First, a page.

They were taking a big risk socially to come out like that.
Conal: Yes, of course.
Andre: I always say, ‘Why did I do this?’ Well, it all started with a very good friend of mine.
Andre: Exactly, I’m telling his story in the film. That’s where it started… Morales got AIDS and along with a lot of other friends we took care of him, but then I noticed the negative reactions and the taboo surrounding his illness.
Conal: And this taboo and this scenario of denial following Morales’ death of an AIDS-related illness lends itself to the title ‘Aan niets overleden,’ meaning in English, ‘Cause of death: nothing.’
Andre: Yes, exactly. That title originates from an actual conversation I had, you know…? I got so fed up and I just made a decision that I was going to counter this attitude with this film. And everybody said, I was crazy, that it was never going to happen. In hindsight, I say it’s like a spirit took over my body and that’s how this film came into existence. Because if I look back, I can’t imagine how we did it, but it somehow happened. It’s like, we were possessed by a spirit who drove us to do this.
Conal: I like that idea. One of the things that I want to talk to you about is contextualizing this ‘spirit’ of Aan Niets overleden with regard to the move towards Surinamese independence and post-independence. In particular, you’ve mentioned the influence of Anton De Kom (1898-1945), the Surinamese writer, activist, Communist party member and member of the Dutch Resistance during the Nazi occupation, who wrote the book, Wij slaven van Surinam/ We the Slaves of Suriname in 1934. So, in particular looking at the film in terms of a deeper decolonial history in Surinamese culture and politics.
Given the little that I know admittedly of Anton De Kom (as his work is not currently available in English), it seems that through his respective activities he balanced an attitude of calling into question the horrific legacies of colonialism in Suriname with a great love for his country. While he hoped to return to Suriname to see it liberated, when he did so that opportunity was denied to him by the colonial authorities and he was promptly forced back into exile in the Netherlands.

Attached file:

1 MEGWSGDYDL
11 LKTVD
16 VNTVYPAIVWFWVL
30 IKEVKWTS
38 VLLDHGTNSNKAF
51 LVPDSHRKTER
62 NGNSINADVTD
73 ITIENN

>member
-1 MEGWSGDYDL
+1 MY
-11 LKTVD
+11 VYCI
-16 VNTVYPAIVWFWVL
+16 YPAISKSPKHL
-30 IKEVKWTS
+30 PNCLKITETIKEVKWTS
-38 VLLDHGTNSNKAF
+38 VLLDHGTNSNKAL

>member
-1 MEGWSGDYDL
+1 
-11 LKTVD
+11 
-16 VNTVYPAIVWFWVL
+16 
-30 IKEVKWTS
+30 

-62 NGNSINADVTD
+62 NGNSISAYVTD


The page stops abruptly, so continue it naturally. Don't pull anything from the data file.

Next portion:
Just to return to the film, I think Morales was a music journalist and you start with this piece of music that he played that sets the scene in a way. In as much as there is a critique of certain conservative attitudes, self-evidently there’s also a great love of Surinamese music, culture and literature. So while the film takes on the language and the polemicism of AIDS video activism, I think the power of the film resides in the fact that while you do call out stigma and denial towards AIDS in the Surinamese community, I think you also stage the vibrancy and passion within Surinamese music, language and culture and this extraordinary resilience within the community.
I think your film inhabits the spirit of the language and identity of Suriname, this creole vernacular and the polemics of potent cultural forms as cultural activism.
Andre: Yes, it’s very good to hear you saying this, because I often say, despite all kinds of negative attitudes, Surinamese people have resilience and a zest for life which you sensed in my film and the way the film was made. You’re very right, but particularly in the sense of decolonization, Aan niets overleden was a marking point in the decolonization of our perception of ourselves. Because it was the first time that a TV documentary was completely in the Surinamese language. I did that on purpose.
In colonial times our language was always looked down upon as ‘n—– talk’ but in practice in our country we talk in our own language a lot. So, in that sense it breaks this colonial idea by using the language and using the music in relation to sharing messages through our music. Our population consists of many ethnic cultural groups who have their own history and how they came to Suriname. I deliberately used people from different cultural backgrounds in the film choir to bring it as close as possible and therefore to be as recognizable as possible for the Surinamese community.